Re: Mac v. PC by StormDave on Jul 14, 2006 at 3:33:21 am
It doesn't really matter nowdays...but if you want to use Premiere & Encore you need a Windows machine. And the windows has a better integration with Adobe Dynamic Link, imo.
It's not worth getting a G5 right now as Apple is changing all their CPU's and they're updating the desktop line with Intel chips. Generally, PC's will always be faster because of so many hardware options out there and everyday advances in technology.
Mac vs. PC battles can go on for weeks, but I can sum it up: It all depends on your needs.
Re: Mac v. PC by StormDave on Jul 14, 2006 at 7:29:04 am
Yep I was going to mention dual booting on a Mac, but since he wanted a desktop, didn't mention. As Andrew mentioned, if you can wait (I don't know when Apple is going to release it) they are creating desktop Macs with the Intel Core 2 Duo (I think this is what they will use, a new chipset, which beats AMD)...
Re: Mac v. PC by Erik Lindahl on Jul 14, 2006 at 10:51:38 am
I'd agree with all above: it depends on your needs. If you want or need Preimier you're stuck on a windows PC. If you feel more confortable in OSX/FCP/Shake etc you can go that rout. If you can wait a month or so, Apple is likely to introduce their Intel-based Pro-desktops the beginning of August. These will give you the best of both works - dual boot in OSX and Windows.
The sad thing is, After Effects will be crippled until a Native OSX-version for intel is released. You still have the windows-option here however.
For me the choice is simple - I simply can't stand Windows. But this is quite much a personal preference. Now that Shake is down a "pennies price" the OSX plattform feels for me very stable.
[StormDave]"As Andrew mentioned, if you can wait (I don't know when Apple is going to release it) they are creating desktop Macs with the Intel Core 2 Duo (I think this is what they will use, a new chipset, which beats AMD)..."
August 7th is the scuttlebut on their reveal at the WWDC. According to an article in MacAddict the chips are ready to go so it's possible the machine will not only debut on that day, but be available for shipping almost immediately.
One thing to look at is Parellels for Mac. This allows you to run Windows at the same time as Mac OS X, instead of using Apple's Boot Camp to run either / or.
I've heard all positive things about this and will most likely add it to our desktop along with Windows XP for those occassions when we need to check something in Windows. So I think the Mac offers you the most versatile machine since you can operate in both worlds.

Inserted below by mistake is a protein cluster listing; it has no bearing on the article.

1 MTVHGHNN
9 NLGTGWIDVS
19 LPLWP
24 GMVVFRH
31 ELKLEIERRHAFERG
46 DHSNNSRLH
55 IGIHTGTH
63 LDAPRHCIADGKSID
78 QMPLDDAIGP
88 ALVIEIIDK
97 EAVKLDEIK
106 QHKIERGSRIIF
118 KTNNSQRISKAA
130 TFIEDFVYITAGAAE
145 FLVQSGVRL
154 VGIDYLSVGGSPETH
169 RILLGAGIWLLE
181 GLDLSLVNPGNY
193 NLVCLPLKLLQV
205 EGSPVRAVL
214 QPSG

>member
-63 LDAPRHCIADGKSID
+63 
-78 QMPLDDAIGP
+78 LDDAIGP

Re: Mac v. PC by Jon Walker on Jul 14, 2006 at 2:29:03 pm
If you're leaning towards the PC front hold off for the Intel Conroe chip. Word on the street is it blows the doors off anything AMD has on the market. Apple is supposedly waiting for it to release its tower G5's. Not saying the G5 will have the Conroe, but you know that rumor mill...always tricky. No word on price but as you know you usually pay for what you get. Conroe is set to release in the next couple months and will have 3 speeds...good, better, and slap yo mamma.
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Re: Mac v. PC by Sean on Jul 14, 2006 at 9:34:00 pm
In the latest beta release of Apple's BootCamp app, you can choose OS X, Windows XP, and now Linux. So, a PC that only does Windows or a Mac that does all three? Granted, you could already dual-boot Ubuntu Linux on a Mac, but never before could you do all three with one application. Having said that, however, you would be smart to wait for whatever Steve has up his sleeve at WWDC.
This is always a big battle, which ends up with a personal taste/money decision. I was an Apple guy, then Macintosh, since the beginning. At work, I have 2 extremely fast Macintosh G5 dual processor machines - they're great. At home, I've finally gone mostly PC for my production work, although I still have 2 Macs when needed (G3, baby!) . If you've always used a PC, I'd say stick with it, if you like it. You've got software and knowledge built up that will work for you. At home, I have 2 ultrafast PC boxes that I built for a fraction of the cost that a comparable Mac would cost me, and a small army of PC drones (9, and a few that "sort of" work) to do network renders for me.
Anyway, I love the interface on a Mac, but really, the line isn't so clearly drawn any more as far as what's better. Since I can build my own PC boxes easily, and I scrounge parts, that's been a huge cost savings to me.
Anyway, I don't think the speed gained by using a different platform will be so great as to make up for the individual running it. I can do more work in less time on my beige G3 than my coworker can on the dual G5, because I've learned how to work within the limitations of a machine, instead of always hitting the limits.